|Film||Box Office||Per Screen||Total|
|4||The Invisible||$3,125,000 (-59.5%)||$1,547||$12,346,000|
|7||Meet the Robinsons||$2,466,000 (-49.1%)||$1,170||$91,771,000|
|8||Blades of Glory||$2,302,000 (-55.4%)||$1,089||$111,632,000|
|9||Hot Fuzz||$2,054,000 (-57.9%)||$1,622||$16,145,000|
|10||Are We Done Yet?||$1,700,000 (50.7%)||$997||$46,106,000|
The Guessing Tree was:
Jeremy with $118 – WRONG!
Devin with $120 Million – WRONG!
Me with $124 Million – WRONG!
Micah with $133 Million – WRONG!
But Dan went highest with $136 Million and he wins an all expense paid trip to a staple remover factory! (Message board poster Film Nerd Jamie was the closest with $153) But Dan threw in $6.5 mil for Lucky You – WRONG!
Spider-Man 3 made pile upon pile of money. I understand a dump truck loaded with rare coins and tea cozies was taken to Sam Raimi's house this morning. But that's only the rumor. On the Street.
Lucky You died an honorable death with the lowest per screen of any film in the top ten. Lower than Are We Done Yet? Looking and smelling like left-out meat will kinda do that.
As for the success of Spider-Man 3, it's huge. Then again, the film was on more screens than any film has ever been on before and opened in a vacuum (whereas Pirates $135 had some real – Superman – competition). That said, it's likely this number won't be topped this year, simply because Sony could get it everywhere since the next best picture did nearly 1/25th of the business, and they probably cut deals to get more prints out there than normal. That may sound like a bad thing (per screen isn't always per screen), but with the front-loaded business of cinemas these days, it's undeniable, and will surely be adopted as a smart business process when dealing with these sort of titles. With the drop in business being what it is, Sony likely guaranteed themselves a $400 domestic with the Memorial Day weekend bounce.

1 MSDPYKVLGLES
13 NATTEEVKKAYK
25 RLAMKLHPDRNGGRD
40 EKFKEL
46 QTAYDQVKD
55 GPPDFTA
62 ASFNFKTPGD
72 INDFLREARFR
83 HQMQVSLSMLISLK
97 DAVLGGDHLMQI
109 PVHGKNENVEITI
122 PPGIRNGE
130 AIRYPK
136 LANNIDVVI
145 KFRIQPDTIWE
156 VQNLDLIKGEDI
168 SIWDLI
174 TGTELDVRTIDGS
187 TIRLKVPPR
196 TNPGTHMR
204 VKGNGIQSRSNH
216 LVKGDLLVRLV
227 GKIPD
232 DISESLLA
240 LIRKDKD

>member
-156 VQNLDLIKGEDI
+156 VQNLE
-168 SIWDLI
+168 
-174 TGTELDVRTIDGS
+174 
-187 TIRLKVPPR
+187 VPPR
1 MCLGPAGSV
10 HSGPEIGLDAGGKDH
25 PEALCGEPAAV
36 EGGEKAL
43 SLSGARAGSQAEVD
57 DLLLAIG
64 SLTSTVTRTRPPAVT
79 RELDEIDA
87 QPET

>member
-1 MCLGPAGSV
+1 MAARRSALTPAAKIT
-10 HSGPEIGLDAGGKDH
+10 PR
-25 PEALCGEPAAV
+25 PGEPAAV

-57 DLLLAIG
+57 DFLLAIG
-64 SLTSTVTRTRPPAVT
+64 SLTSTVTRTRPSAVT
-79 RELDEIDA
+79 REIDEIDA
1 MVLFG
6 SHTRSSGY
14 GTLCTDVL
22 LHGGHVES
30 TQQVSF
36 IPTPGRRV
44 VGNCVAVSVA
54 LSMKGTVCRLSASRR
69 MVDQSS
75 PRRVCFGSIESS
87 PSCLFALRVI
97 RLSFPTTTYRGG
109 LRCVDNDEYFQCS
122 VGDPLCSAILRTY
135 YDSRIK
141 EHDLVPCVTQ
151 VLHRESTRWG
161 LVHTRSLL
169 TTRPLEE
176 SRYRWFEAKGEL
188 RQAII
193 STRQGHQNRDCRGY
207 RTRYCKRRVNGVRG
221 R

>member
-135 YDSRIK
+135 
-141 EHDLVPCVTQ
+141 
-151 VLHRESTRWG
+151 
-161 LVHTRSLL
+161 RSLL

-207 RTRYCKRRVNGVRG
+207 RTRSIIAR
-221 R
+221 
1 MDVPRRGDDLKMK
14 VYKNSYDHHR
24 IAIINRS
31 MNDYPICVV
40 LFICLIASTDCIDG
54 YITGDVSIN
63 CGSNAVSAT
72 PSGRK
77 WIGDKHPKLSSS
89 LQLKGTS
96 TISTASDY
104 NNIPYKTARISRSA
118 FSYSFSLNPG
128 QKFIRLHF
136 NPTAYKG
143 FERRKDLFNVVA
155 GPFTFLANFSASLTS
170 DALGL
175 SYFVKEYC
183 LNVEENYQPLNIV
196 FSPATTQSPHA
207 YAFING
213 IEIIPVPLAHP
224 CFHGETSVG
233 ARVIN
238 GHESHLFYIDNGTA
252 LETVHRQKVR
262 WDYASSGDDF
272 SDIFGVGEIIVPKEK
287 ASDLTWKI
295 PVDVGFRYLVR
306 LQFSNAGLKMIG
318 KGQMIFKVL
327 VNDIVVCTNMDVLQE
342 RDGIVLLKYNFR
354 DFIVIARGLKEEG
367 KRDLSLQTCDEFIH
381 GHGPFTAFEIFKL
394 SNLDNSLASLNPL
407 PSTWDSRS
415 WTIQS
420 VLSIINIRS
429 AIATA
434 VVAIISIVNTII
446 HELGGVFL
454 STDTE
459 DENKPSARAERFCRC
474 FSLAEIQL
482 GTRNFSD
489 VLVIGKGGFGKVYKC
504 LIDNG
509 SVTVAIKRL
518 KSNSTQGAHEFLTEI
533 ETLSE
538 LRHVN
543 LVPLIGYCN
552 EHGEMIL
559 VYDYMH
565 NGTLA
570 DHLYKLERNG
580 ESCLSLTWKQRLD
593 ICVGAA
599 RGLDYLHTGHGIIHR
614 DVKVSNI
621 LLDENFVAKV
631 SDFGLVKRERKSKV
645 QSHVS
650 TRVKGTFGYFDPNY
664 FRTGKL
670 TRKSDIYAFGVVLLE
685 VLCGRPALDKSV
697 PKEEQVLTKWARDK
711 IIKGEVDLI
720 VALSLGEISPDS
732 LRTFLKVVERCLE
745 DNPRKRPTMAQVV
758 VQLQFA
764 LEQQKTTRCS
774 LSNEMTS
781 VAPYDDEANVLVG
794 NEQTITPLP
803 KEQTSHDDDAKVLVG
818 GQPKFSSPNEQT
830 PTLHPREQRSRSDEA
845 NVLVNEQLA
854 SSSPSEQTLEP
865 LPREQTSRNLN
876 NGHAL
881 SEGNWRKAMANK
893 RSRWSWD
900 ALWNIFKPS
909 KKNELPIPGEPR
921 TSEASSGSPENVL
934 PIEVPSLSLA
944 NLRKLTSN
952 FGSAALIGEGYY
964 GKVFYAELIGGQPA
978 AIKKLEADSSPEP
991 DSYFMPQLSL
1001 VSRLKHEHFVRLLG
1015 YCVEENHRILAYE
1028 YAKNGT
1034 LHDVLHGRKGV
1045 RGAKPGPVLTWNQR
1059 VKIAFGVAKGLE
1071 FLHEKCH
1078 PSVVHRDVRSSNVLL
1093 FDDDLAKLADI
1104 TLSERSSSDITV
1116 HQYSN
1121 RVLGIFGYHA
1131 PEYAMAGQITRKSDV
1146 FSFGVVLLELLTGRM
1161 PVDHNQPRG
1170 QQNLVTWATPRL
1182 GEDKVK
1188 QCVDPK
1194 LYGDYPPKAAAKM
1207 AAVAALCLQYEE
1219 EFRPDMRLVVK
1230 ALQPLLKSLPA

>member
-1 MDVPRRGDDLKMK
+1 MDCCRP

Fans of the film may feel validated, while critics may decide that this is proof that the American public is stupid. As with any current box office success, the truth is that people liked the last one a lot, the advertising was good, and summer season has started. And that's it. If the Chud Boards are any reflection of the vox populi - or even Rotten Tomatoes - then the response is mixed everywhere. Likely that's how the body at large feels. That said, SM3 is likely - likely - to be entering next weekend with a $200 million roll, or should cross that line by Friday. It's going to get to $200 in seven or eight days, which will be the new best record to beat. And it should get to $300 sometime during the opening weekend of Shrek, unless that word of mouth is poison. But that's what next week will show.
As for me and my guestimates, let me say this: I play poker. Not an insane amount, but enough to know you the only way to win is to play the cards you're dealt. As such, I tend to bet conservatively at every step of the way, because it's always better to play what you have, than going all in when you're unsure. And even pocket bullets can fuck you. So, let me say that my guesses will likely always be conservative, unless I see a clear winner. In this case, I knew the film was going to be big, but everyone I heard from who had seen it had mixed reactions. And so did the public, but they want to see things before they feel mixed on them. You can't stop people from wanting to judge a juggernaut for themselves. And that's that.